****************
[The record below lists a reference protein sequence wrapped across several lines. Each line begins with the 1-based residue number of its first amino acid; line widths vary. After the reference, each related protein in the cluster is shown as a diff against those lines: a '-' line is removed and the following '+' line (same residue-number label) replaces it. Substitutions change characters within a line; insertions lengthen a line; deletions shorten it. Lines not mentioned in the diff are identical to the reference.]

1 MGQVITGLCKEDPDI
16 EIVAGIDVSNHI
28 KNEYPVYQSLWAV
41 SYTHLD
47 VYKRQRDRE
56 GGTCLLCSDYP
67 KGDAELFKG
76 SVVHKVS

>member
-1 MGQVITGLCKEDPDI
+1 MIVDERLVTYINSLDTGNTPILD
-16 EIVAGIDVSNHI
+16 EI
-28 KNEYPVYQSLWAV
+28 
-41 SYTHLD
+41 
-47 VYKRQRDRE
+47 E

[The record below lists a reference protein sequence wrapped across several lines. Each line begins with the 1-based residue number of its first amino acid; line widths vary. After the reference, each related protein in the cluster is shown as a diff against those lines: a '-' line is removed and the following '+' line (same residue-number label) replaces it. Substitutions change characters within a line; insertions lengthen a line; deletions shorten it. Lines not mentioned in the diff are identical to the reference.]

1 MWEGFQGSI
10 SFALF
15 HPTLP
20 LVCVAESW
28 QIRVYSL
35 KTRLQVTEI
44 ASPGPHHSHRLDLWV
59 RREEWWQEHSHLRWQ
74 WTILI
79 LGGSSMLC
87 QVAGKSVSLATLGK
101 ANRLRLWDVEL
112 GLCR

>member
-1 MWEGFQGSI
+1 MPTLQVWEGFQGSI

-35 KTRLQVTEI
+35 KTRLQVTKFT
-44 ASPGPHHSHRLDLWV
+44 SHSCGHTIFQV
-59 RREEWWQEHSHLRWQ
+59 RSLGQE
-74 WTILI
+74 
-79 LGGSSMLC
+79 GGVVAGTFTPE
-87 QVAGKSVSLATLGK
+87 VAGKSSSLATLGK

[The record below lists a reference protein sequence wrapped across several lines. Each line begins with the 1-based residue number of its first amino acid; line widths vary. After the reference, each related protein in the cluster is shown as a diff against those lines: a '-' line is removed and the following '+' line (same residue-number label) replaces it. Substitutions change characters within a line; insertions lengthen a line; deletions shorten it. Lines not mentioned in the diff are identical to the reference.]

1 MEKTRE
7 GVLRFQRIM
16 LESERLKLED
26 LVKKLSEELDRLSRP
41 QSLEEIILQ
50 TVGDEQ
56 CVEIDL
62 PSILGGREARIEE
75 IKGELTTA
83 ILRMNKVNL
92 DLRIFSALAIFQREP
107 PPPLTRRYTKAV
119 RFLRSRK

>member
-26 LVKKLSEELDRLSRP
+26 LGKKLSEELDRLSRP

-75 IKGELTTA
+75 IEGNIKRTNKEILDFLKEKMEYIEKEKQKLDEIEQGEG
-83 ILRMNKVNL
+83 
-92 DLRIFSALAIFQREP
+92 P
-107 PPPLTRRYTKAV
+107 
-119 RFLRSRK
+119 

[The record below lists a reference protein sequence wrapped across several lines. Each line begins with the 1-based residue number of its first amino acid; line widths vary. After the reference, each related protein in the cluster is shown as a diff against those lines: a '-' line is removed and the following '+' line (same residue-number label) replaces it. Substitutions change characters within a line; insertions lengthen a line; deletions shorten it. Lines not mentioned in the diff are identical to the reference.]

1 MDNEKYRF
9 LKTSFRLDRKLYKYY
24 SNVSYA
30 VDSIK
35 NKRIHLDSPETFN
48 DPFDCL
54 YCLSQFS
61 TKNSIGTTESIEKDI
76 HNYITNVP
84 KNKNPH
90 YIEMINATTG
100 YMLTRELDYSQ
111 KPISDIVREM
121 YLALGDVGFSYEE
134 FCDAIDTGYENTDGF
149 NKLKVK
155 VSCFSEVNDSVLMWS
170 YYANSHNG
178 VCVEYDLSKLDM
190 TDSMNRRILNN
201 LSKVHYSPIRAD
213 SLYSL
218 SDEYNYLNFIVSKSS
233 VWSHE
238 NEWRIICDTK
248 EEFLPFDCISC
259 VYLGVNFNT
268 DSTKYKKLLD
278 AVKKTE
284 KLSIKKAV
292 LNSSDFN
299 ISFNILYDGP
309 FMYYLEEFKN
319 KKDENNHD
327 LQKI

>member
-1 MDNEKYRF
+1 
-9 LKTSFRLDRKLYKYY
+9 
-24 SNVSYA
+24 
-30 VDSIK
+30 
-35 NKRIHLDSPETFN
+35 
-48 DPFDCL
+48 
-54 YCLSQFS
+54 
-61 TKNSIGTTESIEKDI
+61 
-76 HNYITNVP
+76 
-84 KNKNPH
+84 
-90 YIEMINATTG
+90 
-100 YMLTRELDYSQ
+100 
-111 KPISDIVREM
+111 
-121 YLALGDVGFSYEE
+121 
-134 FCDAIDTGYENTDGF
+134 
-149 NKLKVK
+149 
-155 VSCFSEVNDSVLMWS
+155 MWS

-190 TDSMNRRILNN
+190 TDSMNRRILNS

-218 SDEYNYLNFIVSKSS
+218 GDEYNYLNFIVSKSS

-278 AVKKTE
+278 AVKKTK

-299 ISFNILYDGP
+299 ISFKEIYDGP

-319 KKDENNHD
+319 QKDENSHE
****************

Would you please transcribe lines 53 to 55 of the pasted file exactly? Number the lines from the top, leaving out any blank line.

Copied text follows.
16 LESERLKLED
26 LVKKLSEELDRLSRP
41 QSLEEIILQ